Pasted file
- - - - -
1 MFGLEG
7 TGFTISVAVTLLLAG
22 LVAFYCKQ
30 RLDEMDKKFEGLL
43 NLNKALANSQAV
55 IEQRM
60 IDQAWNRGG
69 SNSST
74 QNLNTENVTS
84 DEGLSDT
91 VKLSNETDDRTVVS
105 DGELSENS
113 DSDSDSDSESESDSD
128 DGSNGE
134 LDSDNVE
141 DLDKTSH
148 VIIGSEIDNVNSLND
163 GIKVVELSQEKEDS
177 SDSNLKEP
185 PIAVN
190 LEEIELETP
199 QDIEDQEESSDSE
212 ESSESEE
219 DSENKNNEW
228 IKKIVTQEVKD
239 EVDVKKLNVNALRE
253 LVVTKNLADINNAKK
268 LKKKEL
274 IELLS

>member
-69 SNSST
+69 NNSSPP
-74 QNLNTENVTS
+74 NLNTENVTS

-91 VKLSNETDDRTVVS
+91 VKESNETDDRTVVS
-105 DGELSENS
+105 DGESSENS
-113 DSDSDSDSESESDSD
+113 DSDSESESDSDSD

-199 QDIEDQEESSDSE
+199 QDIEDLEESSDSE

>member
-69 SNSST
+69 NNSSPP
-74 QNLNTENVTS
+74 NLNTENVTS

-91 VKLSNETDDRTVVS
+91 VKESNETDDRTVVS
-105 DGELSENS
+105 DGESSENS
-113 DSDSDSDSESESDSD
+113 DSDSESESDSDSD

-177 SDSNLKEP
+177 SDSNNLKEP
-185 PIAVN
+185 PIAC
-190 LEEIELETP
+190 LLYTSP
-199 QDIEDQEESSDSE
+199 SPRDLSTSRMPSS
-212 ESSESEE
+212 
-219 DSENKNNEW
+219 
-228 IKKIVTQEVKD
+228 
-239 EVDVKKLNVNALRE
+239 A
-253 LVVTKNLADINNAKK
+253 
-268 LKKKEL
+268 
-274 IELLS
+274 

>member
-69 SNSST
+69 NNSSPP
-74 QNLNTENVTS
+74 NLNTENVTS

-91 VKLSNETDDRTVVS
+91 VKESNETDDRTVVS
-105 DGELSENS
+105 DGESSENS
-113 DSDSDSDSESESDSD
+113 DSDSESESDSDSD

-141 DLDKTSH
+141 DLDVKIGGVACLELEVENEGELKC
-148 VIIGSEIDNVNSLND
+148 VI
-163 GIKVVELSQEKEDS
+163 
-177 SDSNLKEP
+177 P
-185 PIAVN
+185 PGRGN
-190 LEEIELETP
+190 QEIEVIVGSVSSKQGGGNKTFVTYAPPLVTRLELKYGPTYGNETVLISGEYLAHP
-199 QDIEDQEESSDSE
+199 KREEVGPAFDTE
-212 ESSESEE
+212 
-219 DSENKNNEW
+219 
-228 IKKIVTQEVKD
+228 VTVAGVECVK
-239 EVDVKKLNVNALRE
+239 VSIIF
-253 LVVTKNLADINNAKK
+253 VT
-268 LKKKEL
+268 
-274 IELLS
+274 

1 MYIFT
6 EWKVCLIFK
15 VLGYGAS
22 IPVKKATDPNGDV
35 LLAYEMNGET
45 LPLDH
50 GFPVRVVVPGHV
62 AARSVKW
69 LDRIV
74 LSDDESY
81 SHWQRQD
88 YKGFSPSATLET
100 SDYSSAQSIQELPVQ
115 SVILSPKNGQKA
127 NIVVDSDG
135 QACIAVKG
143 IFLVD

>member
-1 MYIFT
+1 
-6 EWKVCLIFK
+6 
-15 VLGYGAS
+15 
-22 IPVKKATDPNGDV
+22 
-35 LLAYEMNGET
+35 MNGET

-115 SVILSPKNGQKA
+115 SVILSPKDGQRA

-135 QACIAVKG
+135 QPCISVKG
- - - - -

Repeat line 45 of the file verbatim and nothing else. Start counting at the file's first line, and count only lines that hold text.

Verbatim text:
+69 NNSSPP